Milinda said...

Speaking as someone who has been dealing with depression for, ahem, decades, I know that while I always carried an extra 5 lbs, my real weight gain did not happen until I went on prozac. I gained about 40 lbs in a very, very short period of time. And it has just gotten worse over the years.

Which adds another dimension to the chicken or egg argument. My weight gain then made me more depressed. Then again, we now know that I am just nuts.

LME said...

I'm with you on the calories thing. The only way the scale budges, even when I'm exercising, is if I keep calories under 1200. Eating more may work for some people's bodies, but not for this one.

Woohoo on sticking to your exercise, by the way.

Greta said...

You might find those extra pounds come off quite rapidly because salt in food causes water weight gain which reverses rapidly when going back to a natural foods eating plan. I once took a supposedly "low-fat" vegetarian Thai cooking class which I thought might be useful for introducing interesting foods into my diet. The foods were NOT low fat and were loaded with salt. I gained 5 pounds overnight after eating just one meal in the class. Luckily I lost the weight just as quickly because it was water retention not fat. Theoretically it takes eating over 3,000 extra calories to gain a pound of fat. I seem to gain weight more easily than that, but that's what's always quoted.

I agree with Loretta that company and vacations are part of life and the only really important thing is getting right back on track after a detour. I have had a couple of vacations after which it took me several MONTHS to get back on track because once I got the taste of "real food" in my mouth I could not buckle down and eat veggies, beans, and greens. The key to lifetime weight loss maintenance is NOT avoiding eating special foods for holidays, vacations, and parties, but learning to get RIGHT BACK ON TRACK immediately afterwards. I know you can do it.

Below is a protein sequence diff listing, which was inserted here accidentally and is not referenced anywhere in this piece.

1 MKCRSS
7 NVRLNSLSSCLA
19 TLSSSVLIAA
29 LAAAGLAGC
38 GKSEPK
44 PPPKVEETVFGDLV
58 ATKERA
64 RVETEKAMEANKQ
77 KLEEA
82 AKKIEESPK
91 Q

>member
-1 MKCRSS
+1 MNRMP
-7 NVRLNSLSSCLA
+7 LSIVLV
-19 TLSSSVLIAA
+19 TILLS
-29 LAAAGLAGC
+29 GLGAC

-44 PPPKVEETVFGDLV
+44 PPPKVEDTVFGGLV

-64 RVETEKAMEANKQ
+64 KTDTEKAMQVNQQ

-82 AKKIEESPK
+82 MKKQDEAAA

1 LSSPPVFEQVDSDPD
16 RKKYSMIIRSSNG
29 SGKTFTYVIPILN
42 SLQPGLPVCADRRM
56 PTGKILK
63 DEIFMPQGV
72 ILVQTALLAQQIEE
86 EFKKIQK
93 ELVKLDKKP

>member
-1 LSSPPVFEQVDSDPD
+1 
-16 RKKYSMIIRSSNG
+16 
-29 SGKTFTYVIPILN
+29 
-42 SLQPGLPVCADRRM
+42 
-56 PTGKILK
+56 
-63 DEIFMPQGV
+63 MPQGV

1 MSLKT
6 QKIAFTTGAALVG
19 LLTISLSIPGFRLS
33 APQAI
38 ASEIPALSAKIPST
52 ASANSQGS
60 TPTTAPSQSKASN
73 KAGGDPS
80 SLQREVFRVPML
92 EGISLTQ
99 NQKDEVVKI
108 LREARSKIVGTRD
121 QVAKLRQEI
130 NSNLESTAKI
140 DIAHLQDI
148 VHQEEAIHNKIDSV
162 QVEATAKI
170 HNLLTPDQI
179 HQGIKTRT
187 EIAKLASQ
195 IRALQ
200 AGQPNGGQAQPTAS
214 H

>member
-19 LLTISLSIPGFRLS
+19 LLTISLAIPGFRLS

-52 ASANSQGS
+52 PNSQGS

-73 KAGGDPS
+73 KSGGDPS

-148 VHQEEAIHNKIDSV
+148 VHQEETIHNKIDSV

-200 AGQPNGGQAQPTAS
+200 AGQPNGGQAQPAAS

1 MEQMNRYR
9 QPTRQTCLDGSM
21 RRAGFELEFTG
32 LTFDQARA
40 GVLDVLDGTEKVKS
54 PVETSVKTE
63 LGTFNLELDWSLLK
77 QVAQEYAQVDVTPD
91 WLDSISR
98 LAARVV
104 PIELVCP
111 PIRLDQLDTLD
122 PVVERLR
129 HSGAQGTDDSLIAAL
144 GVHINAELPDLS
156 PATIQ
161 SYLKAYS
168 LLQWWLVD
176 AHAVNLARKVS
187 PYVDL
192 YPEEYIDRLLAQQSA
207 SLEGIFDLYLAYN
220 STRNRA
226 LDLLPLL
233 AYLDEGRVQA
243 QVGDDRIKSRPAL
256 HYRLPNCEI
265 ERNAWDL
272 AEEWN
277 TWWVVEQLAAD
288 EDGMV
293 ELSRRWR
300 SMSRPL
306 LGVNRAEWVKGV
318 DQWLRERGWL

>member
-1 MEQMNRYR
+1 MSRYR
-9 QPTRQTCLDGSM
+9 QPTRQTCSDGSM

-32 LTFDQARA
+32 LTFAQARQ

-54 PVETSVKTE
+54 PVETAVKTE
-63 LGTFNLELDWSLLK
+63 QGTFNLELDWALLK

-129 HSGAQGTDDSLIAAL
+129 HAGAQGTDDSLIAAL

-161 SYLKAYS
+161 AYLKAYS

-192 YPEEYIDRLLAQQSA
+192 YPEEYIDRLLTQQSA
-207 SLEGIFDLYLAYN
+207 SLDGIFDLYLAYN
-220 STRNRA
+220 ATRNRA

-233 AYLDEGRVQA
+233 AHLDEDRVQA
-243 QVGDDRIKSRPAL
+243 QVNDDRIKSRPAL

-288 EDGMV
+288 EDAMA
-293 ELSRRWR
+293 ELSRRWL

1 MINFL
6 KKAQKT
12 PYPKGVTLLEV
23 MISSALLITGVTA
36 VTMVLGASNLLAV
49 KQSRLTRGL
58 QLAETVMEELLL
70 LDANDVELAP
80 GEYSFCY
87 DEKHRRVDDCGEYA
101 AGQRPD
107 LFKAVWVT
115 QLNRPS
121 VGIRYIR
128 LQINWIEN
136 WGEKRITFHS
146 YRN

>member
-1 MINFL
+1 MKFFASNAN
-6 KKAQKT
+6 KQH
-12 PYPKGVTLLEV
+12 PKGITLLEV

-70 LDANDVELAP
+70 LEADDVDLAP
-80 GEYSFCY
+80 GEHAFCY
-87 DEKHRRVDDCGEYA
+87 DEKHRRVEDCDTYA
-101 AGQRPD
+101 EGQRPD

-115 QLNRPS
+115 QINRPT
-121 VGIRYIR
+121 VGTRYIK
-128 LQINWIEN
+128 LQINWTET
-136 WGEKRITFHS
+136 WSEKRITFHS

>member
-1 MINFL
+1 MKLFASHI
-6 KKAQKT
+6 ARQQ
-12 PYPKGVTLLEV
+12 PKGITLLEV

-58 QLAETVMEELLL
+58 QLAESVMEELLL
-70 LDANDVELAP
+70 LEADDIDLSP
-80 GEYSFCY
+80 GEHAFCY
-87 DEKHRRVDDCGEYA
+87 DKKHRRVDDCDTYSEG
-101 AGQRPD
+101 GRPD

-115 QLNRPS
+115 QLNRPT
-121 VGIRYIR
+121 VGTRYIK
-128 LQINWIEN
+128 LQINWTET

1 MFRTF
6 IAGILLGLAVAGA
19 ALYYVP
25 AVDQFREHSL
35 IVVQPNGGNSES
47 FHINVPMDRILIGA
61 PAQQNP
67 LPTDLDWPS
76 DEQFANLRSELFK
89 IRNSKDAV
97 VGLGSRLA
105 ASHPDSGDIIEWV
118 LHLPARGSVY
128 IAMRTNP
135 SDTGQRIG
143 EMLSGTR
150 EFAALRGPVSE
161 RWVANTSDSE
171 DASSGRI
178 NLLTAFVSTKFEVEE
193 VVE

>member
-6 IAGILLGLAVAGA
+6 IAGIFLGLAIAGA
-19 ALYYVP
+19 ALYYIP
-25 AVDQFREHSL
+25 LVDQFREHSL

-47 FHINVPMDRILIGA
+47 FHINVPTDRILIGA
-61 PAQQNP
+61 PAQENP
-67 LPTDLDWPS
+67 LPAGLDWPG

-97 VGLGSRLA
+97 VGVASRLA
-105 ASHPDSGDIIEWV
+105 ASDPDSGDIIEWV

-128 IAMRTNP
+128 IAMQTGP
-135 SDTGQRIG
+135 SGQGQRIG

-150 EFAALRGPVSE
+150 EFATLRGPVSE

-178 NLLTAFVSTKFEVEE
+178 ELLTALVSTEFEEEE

Greta said...

Jonathan's blog today (Wednesday July 5th entry) is very relevant to what you have written, especially some of the comments by readers:

I was particularly interested in what "jadelaz" wrote because it meshes with what has happened to me at times. It seems to me that there is a grey zone surrounding eating off plan. It can go very smoothly when one is able to eat one thing or for several days off plan without upsetting the apple cart and one seamlessly returns to the "diet". Then there are the times that the demons are unleashed and we end up going "nuts" for a while before being able to get ourselves back on plan.

Vickie said...

Debbi –
I don’t know if this will help you or not –
Feel free to take what is helpful and leave the rest.

Several times now I have had to go down to 1200 calories in order to loose. I think I saw that this is what you are currently doing also.

I discovered that I needed to look at the mix of those 1200 calories and was able to UP them to 14-1600 by working on the ratio of carbs to protein to fat. I can eat at the higher calories level if my ratio is 40-40-20. There is an excellent illustration of this concept in the middle of Eating Thin for Life.

I built at little excel sheet that totaled calories and then totaled grams for each of the 3 categories, and then figured my percentages at the bottom. This was helpful – because I could plug in my planned day in advance and play to get the ratios right.

I know you walk – are you also doing weight resistance training (in the morning) at least 3 times a week with a day in between sessions? Do you have the speed of your walking up high enough that it is getting your cardio up? Are you adding arm movements every 5-10 minutes to keep heart up?

Besides mucking stalls, garden work, etc are you getting enough variety in your exercise?
– My Personal Trainer firmly believes that you have to change your exercise program at least every 3 mos to get benefits. Your body adapts to what it is used to and you don’t reap as many benefits if you stay the same. I have found this to be true. I still walk, because, I love it – but have to add other stuff and keep rotating it.

These are all things that have helped me fine tune.

dg said...

wow... that may just be some of the best italics i've ever seen :) brilliant post!